CHAPTER 22
CAUSES OF THE SEPARATION OF 1927-1928

THE third period of "The Middle Ages of Quakerism," as the age of Quietism has been called,1 marked not only the culmination of the ascendancy of Quietism and the discipline, but it forms the introduction to the third division of Quaker history. It was a transition period, within which the Evangelical movement developed along with other causes of the separation of 1827.

The religious life of Friends during this period was generally "low," according to the judgment of the travelling ministers. This is borne out not only by the records of disciplinary proceedings against members for nonconformity in "dress and address" and disownments for marrying out of meetings; but by the astonishing number of disownments for moral delinquencies, not only in the frontier settlements but in old established meetings.2 The records disclose disownments for "corrupt language," "fighting their fellow creatures," violating the Quaker testimony against military training or paying war taxes, using "spirituous liquors to excess," and fornication.3 The minutes of Miami Monthly Meeting add to this list using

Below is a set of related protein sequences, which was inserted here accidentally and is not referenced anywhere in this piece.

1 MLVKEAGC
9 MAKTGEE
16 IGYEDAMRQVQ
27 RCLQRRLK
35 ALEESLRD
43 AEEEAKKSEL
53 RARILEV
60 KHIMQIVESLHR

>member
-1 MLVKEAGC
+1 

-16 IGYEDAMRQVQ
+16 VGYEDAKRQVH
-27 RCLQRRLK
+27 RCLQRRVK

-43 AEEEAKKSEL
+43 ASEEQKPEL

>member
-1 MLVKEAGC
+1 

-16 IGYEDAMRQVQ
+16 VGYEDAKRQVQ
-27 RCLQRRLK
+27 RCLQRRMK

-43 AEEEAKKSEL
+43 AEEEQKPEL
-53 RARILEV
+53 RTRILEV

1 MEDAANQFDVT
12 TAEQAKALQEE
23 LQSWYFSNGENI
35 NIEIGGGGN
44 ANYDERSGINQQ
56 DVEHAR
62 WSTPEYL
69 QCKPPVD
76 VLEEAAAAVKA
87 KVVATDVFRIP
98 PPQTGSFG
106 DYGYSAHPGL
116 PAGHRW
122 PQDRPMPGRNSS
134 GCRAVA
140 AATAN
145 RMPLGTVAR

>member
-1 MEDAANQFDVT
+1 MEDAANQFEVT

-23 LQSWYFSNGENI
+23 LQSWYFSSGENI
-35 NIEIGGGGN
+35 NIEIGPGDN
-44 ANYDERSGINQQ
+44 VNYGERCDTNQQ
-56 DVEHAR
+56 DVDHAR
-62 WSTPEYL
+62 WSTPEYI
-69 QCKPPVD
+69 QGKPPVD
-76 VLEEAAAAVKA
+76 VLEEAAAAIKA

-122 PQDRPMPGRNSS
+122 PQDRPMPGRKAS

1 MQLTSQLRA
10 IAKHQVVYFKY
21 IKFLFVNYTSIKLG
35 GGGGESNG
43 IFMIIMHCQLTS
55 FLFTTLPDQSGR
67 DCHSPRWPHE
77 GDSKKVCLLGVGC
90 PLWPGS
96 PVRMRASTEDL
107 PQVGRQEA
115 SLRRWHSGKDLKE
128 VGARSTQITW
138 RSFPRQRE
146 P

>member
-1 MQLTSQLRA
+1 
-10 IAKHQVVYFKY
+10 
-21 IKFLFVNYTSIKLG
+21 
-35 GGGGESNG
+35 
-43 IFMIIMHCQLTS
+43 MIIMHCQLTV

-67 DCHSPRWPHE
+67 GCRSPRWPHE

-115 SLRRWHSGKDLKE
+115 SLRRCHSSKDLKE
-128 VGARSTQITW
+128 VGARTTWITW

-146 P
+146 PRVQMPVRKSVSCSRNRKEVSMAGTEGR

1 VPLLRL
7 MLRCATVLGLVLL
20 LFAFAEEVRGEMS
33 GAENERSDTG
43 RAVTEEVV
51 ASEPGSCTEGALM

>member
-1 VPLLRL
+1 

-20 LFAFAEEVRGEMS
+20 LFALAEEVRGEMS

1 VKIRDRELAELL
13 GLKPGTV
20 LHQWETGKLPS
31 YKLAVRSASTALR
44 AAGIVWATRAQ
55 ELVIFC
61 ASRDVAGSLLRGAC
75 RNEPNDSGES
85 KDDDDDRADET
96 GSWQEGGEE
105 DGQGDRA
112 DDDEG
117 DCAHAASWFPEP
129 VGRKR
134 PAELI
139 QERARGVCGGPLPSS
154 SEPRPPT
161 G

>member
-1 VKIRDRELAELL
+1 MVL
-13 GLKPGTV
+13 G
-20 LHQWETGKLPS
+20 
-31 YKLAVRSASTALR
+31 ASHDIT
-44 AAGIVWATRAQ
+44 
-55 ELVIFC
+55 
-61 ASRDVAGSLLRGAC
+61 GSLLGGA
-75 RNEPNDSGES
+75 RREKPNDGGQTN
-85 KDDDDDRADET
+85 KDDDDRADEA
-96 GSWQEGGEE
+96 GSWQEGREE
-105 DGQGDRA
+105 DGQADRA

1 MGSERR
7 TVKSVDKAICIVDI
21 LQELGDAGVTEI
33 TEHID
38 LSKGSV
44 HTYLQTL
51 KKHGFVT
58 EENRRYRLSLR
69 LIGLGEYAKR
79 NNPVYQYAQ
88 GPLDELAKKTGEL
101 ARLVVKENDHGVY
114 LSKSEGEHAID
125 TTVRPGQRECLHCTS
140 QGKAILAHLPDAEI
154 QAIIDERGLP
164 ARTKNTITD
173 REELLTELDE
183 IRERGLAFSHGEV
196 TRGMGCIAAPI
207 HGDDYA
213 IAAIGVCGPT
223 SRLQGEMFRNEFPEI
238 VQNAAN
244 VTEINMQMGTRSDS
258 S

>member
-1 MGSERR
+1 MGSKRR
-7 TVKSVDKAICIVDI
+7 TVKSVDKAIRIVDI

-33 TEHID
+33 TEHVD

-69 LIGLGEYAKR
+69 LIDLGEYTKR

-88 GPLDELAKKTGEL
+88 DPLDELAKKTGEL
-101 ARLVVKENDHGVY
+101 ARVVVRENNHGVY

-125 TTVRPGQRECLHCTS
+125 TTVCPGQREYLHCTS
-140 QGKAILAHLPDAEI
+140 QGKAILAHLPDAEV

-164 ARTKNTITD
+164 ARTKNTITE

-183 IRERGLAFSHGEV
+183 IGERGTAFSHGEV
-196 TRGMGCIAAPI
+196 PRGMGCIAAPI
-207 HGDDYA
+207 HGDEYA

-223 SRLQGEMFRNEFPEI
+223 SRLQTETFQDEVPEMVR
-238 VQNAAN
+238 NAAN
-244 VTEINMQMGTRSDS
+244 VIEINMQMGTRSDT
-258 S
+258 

____________________
1
Tanner, William, Three Lectures on the Early History of the Society of Friends &c. ( 1858), p. 264. Thistlewaite, William, Lectures on the Rise and Progress of Friends ( 1865), pp. 91-97. Rowntree, John Stephenson, Quakerism Past and Present ( 1859), p.126.
2
JLPQ, I, 395, 396.

-280-

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